Passwords are the keys to your kingdom; you must use them wisely. In this newsletter we discuss how to create strong passwords that bad guys cannot easily guess and how to use them securely.
Passwords are the keys to the kingdom. Once someone knows your password, they can steal our identity or access all of your personal information. Let’s learn what makes a good password and how to use them securely. There are two key points to good passwords:
• First, you want passwords that are hard to guess. This means do not use simple passwords such as 123456, your pet’s name or your birth date.
• Second, use passwords that are easy to remember. If you keep forgetting your passwords, they are not very helpful.
The problem is cyber criminals have developed sophisticated programs that can guess (or brute force) your passwords, and they are constantly getting better at it. This means that they can break into your accounts if your passwords are not strong enough. To protect yourself, you want your password to be as long as possible. The longer your password is, the stronger it is. In fact, instead of using just a single word as your password, use multiple words. This is called a passphrase.
For example, your passphrase could be something simple like: time for chocolate
To make your passphrase even more secure, do the following:
• Use a number in your passphrase.
• Have at least one lower case and one upper case letter in your passphrase.
• Use a symbol in your passphrase.
Let’s take our passphrase and make it even more secure by replacing some of the letters with numbers and symbols, as we just discussed. First, replace the first letter with a capital letter. Next, we can replace letters with numbers or symbols. For example, you can replace the letter ‘a’ with the ‘@’ symbol or replace the letter ‘o’ with the number zero. In addition, we can add symbols using common punctuation such as spaces, a question mark or an exclamation point. As a result, we now have a strong password that is very difficult for cyber criminals to compromise, yet is simple to remember and easy to type: Time for ch0c0l@te!
Using Passwords Securely
In addition to creating strong passwords you must also use them securely. A strong password is of little use if the bad guys can easily steal it from you.
• Never share your password with anyone else, including fellow employees. Remember, your password is a secret; if anyone else knows your password it is no longer secure.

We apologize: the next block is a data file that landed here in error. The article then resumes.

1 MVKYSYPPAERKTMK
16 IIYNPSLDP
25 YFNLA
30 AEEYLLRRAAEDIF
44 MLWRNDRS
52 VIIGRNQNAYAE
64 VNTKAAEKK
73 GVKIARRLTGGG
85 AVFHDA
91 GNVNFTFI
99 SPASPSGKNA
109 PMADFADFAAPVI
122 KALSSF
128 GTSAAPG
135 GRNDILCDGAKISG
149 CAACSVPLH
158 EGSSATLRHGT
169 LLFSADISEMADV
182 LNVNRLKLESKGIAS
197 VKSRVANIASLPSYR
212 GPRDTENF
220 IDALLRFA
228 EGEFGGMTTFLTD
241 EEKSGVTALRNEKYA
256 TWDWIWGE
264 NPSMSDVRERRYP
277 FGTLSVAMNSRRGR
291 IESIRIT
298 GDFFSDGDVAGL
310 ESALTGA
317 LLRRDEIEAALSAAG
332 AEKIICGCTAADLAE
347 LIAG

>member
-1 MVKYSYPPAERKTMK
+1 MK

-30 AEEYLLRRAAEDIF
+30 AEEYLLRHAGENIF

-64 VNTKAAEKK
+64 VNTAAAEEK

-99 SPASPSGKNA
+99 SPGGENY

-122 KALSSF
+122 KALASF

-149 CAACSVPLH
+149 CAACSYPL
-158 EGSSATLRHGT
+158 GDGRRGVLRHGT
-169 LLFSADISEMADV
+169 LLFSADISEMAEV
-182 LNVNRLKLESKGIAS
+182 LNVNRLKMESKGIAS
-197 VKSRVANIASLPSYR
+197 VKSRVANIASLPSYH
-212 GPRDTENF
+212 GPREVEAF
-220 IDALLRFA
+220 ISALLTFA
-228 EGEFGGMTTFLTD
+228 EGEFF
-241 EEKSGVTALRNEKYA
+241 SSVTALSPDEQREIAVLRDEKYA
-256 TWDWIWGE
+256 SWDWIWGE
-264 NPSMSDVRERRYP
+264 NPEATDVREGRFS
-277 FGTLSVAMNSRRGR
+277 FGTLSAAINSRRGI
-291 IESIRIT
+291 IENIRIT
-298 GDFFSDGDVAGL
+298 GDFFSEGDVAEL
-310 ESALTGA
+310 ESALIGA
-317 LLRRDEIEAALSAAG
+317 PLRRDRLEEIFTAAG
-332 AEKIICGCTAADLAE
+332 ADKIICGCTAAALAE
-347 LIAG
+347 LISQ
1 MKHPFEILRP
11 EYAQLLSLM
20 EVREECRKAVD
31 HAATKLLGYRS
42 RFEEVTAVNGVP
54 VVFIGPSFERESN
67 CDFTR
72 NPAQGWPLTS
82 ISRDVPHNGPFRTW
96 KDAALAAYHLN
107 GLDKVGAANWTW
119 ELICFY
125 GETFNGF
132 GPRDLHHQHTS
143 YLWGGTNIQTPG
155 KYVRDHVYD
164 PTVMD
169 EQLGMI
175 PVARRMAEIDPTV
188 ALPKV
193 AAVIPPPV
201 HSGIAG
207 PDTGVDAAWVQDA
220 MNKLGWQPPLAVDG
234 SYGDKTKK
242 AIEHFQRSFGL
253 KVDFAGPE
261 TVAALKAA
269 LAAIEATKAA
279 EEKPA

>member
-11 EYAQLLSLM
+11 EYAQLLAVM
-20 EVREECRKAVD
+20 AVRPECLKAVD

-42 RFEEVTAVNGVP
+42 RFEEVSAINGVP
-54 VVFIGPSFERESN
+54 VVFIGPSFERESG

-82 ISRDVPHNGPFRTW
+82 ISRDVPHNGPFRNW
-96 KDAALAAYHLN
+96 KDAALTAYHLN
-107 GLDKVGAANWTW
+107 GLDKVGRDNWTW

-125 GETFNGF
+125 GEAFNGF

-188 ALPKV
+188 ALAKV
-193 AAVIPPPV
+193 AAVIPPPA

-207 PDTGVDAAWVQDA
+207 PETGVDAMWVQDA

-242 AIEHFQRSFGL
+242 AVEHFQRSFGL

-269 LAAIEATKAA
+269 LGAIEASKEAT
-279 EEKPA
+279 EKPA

• Do not use public computers, such as those at hotels or libraries, to log into a work or bank account. Since anyone can use these computers, they may be infected with malicious code that captures all of your keystrokes. Only log into your work or bank accounts on trusted computers or mobile devices you control.
• If you accidently share your password with someone else, or believe your password may have been compromised or stolen, be sure to change it immediately.
• Be careful of websites that require you to answer personal questions. These questions are used if you forget your password and need to reset it. The problem is the answers to these questions can often be found on the Internet, or even your Facebook page. Make sure that if you answer personal questions you use only information that is not publicly known.
• Many online accounts offer something called two-factor authentication, or two-step verification. This is where you need more than just your password to log in, such as codes sent to your smartphone. When possible, always use these stronger methods for authentication.
Different Passwords for Different Accounts
Be sure to use different passwords for different accounts. For example, never use the passwords for your work or bank accounts for your personal accounts, such as Facebook, YouTube or Twitter. This way, if one of your passwords is hacked, the other accounts are still safe.
If you have too many passwords to remember, consider using a password manager. This is a
special program you run on your computer that securely stores all of your passwords for you.
The only passwords you need to remember are the ones to your computer and the password
manager program. Check with your supervisor, the help desk or the information security team to see if a password manager is an option you can use.
Print this newsletter: Module07-Passwords-Newsletter
© The SANS Institute 2013 / Used with permission from The SANS Institute.